Barrett missed a good chance in Fulham’s first attack and when he came back again a well-timed challenge by Pitt prevented a shot at the expense of a corner. Barrett took this himself and when his kick was headed out to the angle of the penalty area, Mullery volleyed it home with tremendous force.
Sunderland went over to attack in a big way and Mellor was frequently on call as Kerr, Tueart and Hughes piled on the pressure, through he made his beat save from a header by Halom. Against such a spirited onslaught the equaliser could not be long delayed and it duly arrived in the 15th minute.
A fierce angled drive by Hughes was misjudged by Mellor and Callaghan going in behind his goalkeeper handled to prevent the ball from going under the bar. It was a clear enough penalty and Tueart made no mistake from the spot, sending the goalkeeper the wrong way as he placed a low drive just inside the right hand post.
Overlapping full-backs brought the next thrills, with Montgomery diving to save from Cutbush and Bolton bringing a good save from Mellor.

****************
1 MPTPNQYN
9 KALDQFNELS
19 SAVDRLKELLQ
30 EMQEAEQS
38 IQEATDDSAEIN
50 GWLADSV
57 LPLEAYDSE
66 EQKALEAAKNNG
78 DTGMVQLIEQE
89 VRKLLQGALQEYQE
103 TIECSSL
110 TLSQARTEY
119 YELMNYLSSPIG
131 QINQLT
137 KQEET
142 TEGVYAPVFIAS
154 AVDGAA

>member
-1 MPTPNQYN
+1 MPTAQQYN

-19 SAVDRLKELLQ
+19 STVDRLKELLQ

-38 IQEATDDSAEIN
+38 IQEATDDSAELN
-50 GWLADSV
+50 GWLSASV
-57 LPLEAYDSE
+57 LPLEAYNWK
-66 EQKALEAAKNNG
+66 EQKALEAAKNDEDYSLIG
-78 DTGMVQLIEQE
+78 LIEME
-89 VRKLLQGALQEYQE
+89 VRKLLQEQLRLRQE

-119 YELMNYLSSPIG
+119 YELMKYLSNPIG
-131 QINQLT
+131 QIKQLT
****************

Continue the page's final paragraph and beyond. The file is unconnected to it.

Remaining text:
There was a little uncertainty in the Sunderland defence in the early stages of the second half and the closest call came when Watson moved ahead of Montgomery to intercept a corner. The ball lifted from his chest and over Montgomery’s head, but fortunately Malone was in a covering position and cleared from the line.
Sunderland went ahead in the 56th minute with a typical high-speed move, which had Tueart breaking on the left to hammer in a left-foot shot. Mellor covered it but was unable to hold the ball and Halom was there in a flash to slam it into the roof of the net.
Apart from a well-directed cross by Earle, which had Montgomery diving out to make his best save of the game, it was one-way traffic on the Fulham goal, with Tueart and Halom often close to increasing the lead.
Sunderland, strongly supported in the crowd and warmly encouraged throughout the game, were given a great reception at the finish.
Story taken from the Sunderland Echo on March 26 1973.